David Bennett at the Light Reading blog says that guinea pigs are ambassadors for world peace, and I believe him.
There’s a place I go when I’m angry, or upset; when I’m frightened, or confused, or when I just want everything to stop for a while. I grab a sketchbook and a pencil and head for the guinea-pig pen at the top of the park.
It’s a steep climb up the hill which also helps, because walking fast uphill is a good way to get things out of your head. Today I stomped up the path between the dark lime trees with the damp afternoon air cold on my face, breathing hard, head down, trying to empty my mind.
When events or circumstances overwhelm me, emotion takes over and I can’t think – or rather I can’t stop thinking, but only in the most chaotic and unhelpful way. A long time ago I discovered that if I stop whatever else I’m doing and just look at something and draw, before too long I’m back in myself again and the chaos recedes. There is peace and sanity in drawing.
I talk to them softly because at first they are edgy and two of them dart inside their drainpipe tunnel, but after a second they emerge again backwards, first their round little rumps, followed by sleek bodies and finally dark eyes, ears like crumpled petals, whiskers twitching. They watch me for a moment and then turn to nibbling carrots, and one of them comes to the water bowl near where I stand by the bars of the pen and climbs up to drink, balancing delicate front paws on the rim, raising an inquisitive nose in my direction, sniffing.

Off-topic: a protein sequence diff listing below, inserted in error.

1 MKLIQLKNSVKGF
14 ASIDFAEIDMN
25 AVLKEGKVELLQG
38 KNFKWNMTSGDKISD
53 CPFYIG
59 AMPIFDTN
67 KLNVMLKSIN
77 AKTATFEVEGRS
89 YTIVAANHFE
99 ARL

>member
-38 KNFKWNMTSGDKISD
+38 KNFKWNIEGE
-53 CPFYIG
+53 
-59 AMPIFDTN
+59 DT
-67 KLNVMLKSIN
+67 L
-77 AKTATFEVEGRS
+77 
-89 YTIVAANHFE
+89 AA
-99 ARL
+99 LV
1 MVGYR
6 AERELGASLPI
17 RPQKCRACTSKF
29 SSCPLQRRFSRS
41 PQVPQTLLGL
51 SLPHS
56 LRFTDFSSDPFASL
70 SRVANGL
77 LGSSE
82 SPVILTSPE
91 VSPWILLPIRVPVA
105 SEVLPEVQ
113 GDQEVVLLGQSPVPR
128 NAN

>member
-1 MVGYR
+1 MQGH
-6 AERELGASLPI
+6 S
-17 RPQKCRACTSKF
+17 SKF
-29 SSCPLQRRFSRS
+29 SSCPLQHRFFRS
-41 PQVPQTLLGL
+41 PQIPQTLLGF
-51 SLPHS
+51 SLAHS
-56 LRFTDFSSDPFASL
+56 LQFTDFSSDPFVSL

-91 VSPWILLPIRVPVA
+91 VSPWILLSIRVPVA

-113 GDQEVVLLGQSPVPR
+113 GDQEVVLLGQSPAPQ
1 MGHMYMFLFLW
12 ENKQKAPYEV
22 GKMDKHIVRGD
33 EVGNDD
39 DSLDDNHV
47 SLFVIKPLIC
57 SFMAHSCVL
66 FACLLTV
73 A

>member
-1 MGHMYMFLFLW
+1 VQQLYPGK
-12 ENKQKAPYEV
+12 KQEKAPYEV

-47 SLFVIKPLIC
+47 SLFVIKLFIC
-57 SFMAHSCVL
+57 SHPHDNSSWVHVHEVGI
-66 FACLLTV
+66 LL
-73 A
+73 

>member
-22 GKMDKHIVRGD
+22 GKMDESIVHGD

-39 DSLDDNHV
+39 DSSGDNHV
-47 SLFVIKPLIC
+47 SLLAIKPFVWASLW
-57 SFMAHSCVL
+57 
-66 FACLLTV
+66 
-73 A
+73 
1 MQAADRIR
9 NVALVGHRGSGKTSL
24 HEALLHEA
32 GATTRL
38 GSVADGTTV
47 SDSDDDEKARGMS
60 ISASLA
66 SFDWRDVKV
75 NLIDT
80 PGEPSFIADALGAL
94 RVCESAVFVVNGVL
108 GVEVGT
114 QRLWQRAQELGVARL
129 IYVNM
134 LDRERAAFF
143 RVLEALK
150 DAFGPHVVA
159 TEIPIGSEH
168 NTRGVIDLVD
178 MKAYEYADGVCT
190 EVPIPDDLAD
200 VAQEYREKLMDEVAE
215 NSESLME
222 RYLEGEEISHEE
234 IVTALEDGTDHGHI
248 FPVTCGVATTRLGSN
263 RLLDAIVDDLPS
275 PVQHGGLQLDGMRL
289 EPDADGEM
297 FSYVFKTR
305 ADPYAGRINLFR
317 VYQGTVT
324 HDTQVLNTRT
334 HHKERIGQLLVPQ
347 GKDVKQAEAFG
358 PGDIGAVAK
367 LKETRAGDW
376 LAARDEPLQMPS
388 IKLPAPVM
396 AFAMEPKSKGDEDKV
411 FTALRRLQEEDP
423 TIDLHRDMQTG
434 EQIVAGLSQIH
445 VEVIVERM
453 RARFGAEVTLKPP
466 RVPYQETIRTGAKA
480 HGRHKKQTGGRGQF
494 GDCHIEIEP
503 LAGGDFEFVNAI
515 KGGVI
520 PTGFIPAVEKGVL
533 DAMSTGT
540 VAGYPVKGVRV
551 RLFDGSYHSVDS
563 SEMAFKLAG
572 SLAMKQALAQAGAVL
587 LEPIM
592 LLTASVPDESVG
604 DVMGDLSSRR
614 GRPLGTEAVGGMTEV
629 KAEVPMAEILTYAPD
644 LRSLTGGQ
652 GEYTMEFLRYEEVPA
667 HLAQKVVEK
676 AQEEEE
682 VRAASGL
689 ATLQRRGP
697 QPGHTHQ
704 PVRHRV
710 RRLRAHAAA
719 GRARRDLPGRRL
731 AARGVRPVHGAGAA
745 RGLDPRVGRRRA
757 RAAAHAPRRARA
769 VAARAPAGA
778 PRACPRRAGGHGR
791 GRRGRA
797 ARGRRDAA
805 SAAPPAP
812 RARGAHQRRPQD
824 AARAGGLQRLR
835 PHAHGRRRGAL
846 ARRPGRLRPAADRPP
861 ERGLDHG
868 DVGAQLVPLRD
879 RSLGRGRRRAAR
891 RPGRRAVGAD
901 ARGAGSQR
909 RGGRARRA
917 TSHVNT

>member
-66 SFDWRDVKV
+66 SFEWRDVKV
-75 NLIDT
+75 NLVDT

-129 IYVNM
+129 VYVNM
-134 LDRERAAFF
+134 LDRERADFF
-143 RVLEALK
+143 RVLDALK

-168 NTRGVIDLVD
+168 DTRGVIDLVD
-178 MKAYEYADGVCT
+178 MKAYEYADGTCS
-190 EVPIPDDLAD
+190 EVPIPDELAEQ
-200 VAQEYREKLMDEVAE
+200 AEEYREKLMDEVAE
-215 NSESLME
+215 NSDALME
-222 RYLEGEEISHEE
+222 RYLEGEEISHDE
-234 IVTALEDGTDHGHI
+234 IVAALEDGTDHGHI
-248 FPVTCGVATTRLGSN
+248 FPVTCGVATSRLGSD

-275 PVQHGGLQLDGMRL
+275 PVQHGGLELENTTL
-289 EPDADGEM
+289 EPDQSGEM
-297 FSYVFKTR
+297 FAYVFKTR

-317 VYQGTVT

There are maybe a dozen of them altogether – I don’t count – and their enclosure is long and narrow, with a partition at the far end where a small dark entrance leads to their shelter. I keep my eyes steady on first one and then another and hardly look at the page, just moving my pencil and looking. The late afternoon light is fading fast and a breeze has started to pick up.
Suddenly, a gust of wind swirls round the garden, lifts a flurry of leaves on the path beside me and catches the calico bag I have slung on my shoulder. It rises and flaps in the air like a flag and instantly, in the blink of an eye, every guinea pig has vanished. I hear a scurrying, catch a glimpse of blurred motion, and that’s all. An empty pen.
I’ve forgotten my irritation, my confusion, the pandemonium inside my head. I am as still, as quiet as the garden. Last year I came here with grief, at other times when I was depressed, and often I come just for the joy of it. It always works; they never fail me.